SONOMA — Ken Clapp remembers the moment it dawned on him that NASCAR might be in Sonoma County to stay. It was the morning of the inaugural Winston Cup race — it's the Sprint Cup now — at Sears Point International Raceway, in June 1989, and Clapp was driving to the track from San Francisco with NASCAR heir Bill France Jr. and president of competition Les Richter.
The trio got up at 5 a.m., stopped for breakfast and encountered something wholly unexpected somewhere around Novato: stop-and-go traffic. More than 60,000 people would show up to watch the racing that day — far fewer than expected for Sunday's race at rechristened Sonoma Raceway, but a wildly impressive turnout at the time.
"Bill Jr. was the kind of guy who absolutely could not wait. He wouldn't stand in lines," said Clapp, who at the time was NASCAR's vice president of Western operations. "So we dipped off to the right side and away he went."
France's car got as far as Lakeville Road before a CHP officer pulled him over. He not only talked himself out of a ticket, but into a police escort to the front gate of the raceway. The execs were off and running, and so was NASCAR.
Stock car racing's top circuit hasn't abandoned Sonoma. Sunday, the Sprint Cup will celebrate its 25th anniversary at the twisting road course in the breezy hills of Carneros.
"Back in the eighties and nineties, they said we were going to Wine Country, and I didn't really even know what that meant," said current NASCAR team owner Michael Waltrip, who drove in the inaugural Banquet Frozen Foods 300 in 1989 and 18 subsequent permutations of the race, which is now dubbed the Toyota/Save Mart 350.
Everyone who follows NASCAR knows about Wine Country these days. What started as an outlier in a circuit dominated by good old boys at Southeast ovals has become part of the Sprint Cup's fabric. Some drivers love racing here. Others hate making those right turns. All of them have come to accept Sonoma as an annual stop on the tour.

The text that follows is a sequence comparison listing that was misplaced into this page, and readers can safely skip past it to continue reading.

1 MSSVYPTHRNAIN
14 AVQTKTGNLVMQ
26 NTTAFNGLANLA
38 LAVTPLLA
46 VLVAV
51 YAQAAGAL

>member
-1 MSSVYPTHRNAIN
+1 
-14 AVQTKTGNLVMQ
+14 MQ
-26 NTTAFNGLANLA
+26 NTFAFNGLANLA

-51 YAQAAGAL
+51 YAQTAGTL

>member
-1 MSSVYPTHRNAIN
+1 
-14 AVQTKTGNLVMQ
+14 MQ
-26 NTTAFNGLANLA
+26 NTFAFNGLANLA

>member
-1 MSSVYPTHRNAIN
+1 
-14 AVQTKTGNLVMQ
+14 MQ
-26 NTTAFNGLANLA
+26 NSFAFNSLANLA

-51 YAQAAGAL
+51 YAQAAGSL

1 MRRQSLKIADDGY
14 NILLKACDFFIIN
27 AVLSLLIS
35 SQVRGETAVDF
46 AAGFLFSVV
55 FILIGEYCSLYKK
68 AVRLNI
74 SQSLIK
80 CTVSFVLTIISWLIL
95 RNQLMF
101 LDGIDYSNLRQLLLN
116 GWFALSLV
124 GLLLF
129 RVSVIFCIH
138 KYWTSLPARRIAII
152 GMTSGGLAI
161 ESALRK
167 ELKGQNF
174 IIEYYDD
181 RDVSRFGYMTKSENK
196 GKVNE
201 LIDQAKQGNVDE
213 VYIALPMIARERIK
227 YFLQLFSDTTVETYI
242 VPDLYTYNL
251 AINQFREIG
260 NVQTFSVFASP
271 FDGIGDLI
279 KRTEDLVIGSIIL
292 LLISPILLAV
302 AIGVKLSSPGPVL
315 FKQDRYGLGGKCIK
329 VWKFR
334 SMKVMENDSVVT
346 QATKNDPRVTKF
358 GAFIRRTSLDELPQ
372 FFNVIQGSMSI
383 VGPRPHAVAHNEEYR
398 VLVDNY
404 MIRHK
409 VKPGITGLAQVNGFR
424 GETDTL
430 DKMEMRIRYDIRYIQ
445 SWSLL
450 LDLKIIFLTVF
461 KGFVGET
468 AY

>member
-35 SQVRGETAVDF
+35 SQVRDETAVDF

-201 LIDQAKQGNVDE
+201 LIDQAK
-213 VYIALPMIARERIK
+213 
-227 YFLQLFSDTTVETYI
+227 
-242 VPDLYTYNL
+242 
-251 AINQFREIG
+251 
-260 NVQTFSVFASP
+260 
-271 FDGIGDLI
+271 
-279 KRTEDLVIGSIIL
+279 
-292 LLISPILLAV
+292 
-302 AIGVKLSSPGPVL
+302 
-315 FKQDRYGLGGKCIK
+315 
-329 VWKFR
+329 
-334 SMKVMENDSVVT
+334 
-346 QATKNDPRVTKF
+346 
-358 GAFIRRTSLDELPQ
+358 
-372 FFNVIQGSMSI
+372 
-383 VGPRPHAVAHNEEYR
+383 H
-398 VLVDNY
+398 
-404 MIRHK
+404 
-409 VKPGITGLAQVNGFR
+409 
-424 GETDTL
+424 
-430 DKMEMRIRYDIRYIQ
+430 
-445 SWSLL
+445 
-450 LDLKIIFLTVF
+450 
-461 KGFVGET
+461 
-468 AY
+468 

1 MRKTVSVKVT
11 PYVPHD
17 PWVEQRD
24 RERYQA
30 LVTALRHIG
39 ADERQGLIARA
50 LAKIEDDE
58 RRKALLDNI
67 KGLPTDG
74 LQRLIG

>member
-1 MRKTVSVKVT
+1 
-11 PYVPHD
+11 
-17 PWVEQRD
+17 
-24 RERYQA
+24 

Sears Point, which begat Infineon, which begat Sonoma Raceway, wasn't NASCAR's first Northern California venue. Dating back to 1951 there had been races in cities such as Oakland, Eureka, Fremont and Sacramento. This wasn't the first Cup road race, either. In fact, Sears Point replaced another road course, Riverside, on the circuit in '89.
And it didn't exactly arrive in a blaze of glory.
When Steve Page came aboard as Sears Point general manager in 1991, he found a healthy event hosted at a crumbling facility.
"The sightlines were bad," Page said. "The facilities, for drivers and for spectators, were just above Neanderthal. Ask some of your colleagues what the old media center was like. There was one (road) in and out. It was a dirt road, impassable in the wintertime."
Stock-car crews hated Sears Point in those days. There was no garage area; mechanics had to work out of team trucks. There were no permanent restrooms, and no run-off area (the safety cushion between the roadway and the walls) on the track. It was something of a shock for Page, who had previously worked for the Oakland A's when the team was owned by the Haas family.